Saturday, 15 September 2018

Rod Stewart - Camouflage (1984)


Released June 1984

Released in the middle of the barren period that was the mid-eighties for not only Rod Stewart, but many artists. Music was buried under a swathe of synthesisers ad programmed drums. For me, this album, despite the presence of Stewart's old blues mate Jeff Beck to add some searing guitar in places, is a worse one than its patchy predecessor, "Body Wishes". There are only eight tracks on what was, for me, a total lazy indulgence.

The opener, the disco-influenced "Infatuation" is just dull, getting nowhere, in spite of Jeff Beck's solo. The next track is also given the full synthesised, keyboard dominated disco treatment. Fair enough, I suppose, until you realise that the track is Free's "All Right Now". Good grief. The rendition is a pretty unlistenable travesty. Enough said. Next up is Stewart's endearing cover of Robert Palmer's "Some Guys Have All The Luck" with is the best track on the album by a mile.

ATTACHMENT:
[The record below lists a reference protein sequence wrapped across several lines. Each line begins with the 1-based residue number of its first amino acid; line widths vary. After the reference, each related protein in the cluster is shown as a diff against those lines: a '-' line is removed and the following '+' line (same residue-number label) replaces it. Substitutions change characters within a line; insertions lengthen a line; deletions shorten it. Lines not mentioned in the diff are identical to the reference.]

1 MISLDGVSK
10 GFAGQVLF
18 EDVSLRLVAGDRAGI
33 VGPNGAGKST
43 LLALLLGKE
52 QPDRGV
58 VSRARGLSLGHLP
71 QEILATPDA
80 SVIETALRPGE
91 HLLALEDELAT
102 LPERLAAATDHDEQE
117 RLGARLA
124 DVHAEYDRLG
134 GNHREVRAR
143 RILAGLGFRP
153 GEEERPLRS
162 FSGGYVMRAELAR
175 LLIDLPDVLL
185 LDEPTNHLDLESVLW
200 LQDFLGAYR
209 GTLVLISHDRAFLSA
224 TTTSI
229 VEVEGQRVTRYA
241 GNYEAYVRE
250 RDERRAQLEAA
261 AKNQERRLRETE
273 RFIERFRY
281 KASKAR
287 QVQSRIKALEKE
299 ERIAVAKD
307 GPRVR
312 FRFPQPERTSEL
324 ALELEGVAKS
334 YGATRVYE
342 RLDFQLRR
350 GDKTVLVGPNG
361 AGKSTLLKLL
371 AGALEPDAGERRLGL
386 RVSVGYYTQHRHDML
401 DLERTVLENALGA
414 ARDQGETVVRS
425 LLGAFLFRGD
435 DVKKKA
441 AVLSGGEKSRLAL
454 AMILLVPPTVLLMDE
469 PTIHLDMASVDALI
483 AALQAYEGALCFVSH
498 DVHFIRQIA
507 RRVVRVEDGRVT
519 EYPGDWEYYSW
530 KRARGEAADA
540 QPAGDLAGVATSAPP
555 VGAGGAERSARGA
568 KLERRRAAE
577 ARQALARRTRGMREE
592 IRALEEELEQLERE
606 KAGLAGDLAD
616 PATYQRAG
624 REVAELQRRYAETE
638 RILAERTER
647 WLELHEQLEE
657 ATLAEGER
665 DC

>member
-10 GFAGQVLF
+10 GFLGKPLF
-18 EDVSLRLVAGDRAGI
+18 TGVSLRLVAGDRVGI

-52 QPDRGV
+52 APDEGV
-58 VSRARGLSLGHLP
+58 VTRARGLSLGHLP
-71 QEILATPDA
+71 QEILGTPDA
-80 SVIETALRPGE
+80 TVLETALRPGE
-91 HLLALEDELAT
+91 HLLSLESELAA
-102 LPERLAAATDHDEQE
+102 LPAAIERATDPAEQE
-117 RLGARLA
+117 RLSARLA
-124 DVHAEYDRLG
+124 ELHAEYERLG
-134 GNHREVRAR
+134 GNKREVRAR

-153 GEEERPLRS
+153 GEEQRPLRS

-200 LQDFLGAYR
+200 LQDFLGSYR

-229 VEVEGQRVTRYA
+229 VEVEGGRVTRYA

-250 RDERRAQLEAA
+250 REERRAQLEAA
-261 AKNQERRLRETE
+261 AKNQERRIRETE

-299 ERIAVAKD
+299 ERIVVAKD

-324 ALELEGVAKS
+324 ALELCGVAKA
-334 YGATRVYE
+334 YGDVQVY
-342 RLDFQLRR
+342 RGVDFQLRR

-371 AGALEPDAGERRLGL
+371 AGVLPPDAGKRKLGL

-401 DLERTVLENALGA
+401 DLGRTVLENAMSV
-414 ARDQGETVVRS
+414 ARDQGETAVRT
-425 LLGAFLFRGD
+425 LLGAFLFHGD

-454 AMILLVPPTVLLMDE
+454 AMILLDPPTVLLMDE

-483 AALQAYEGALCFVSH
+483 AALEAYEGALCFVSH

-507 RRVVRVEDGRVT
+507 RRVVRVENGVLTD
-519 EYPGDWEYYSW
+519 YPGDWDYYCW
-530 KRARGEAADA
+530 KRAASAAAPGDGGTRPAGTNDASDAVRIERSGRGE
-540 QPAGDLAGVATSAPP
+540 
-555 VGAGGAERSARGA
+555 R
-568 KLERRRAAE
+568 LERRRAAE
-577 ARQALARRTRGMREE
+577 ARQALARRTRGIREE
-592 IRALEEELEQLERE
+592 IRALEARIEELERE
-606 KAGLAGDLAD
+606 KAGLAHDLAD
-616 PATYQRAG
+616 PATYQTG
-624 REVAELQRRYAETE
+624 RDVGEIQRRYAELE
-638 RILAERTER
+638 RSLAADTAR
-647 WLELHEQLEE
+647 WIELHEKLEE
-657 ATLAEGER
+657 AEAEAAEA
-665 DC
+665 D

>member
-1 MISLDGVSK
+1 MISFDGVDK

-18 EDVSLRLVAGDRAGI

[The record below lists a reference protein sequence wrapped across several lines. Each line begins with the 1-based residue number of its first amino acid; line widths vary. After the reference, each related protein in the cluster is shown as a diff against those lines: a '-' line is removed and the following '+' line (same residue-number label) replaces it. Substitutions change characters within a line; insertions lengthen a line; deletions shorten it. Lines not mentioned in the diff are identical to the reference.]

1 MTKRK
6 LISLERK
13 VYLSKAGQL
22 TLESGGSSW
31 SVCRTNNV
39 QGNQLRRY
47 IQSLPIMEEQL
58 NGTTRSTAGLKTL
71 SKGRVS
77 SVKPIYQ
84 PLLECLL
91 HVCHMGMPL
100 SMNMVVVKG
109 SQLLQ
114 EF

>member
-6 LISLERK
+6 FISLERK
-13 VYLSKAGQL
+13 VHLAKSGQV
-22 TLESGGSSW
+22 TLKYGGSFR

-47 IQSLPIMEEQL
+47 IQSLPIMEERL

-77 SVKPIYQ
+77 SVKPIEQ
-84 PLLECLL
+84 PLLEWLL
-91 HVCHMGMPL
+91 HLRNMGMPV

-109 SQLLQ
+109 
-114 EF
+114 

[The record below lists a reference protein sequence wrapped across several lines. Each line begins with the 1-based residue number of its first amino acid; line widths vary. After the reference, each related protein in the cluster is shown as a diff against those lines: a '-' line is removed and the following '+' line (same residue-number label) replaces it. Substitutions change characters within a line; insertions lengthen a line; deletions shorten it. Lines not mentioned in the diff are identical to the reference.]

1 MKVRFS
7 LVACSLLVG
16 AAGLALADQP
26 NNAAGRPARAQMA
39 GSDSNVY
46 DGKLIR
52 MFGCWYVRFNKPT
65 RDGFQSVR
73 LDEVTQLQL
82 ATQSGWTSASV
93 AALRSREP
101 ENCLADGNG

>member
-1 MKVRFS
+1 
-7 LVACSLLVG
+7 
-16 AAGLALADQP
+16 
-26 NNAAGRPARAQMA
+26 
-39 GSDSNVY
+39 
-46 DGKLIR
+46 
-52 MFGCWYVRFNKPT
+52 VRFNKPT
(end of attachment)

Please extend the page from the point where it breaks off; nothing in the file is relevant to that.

"Can We Still Be Friends" is a huge slab of extra mature cheese. Lyrically banal and musically even worse, layered with electronic keyboards that strangle any life out of it that it may have had. Even Jeff Beck's appealing guitar parts cannot save it. "Bad For You" is a bit rockier, but still blighted by eighties backing and eminently forgettable.

Neither "Heart Is On The Line", "Camouflage" or the maudlin "Trouble" bother the hairs on the back of my neck. This is Rod Stewart's equivalent of Elton John's "Leather Jackets". Comfortably one of his worst.


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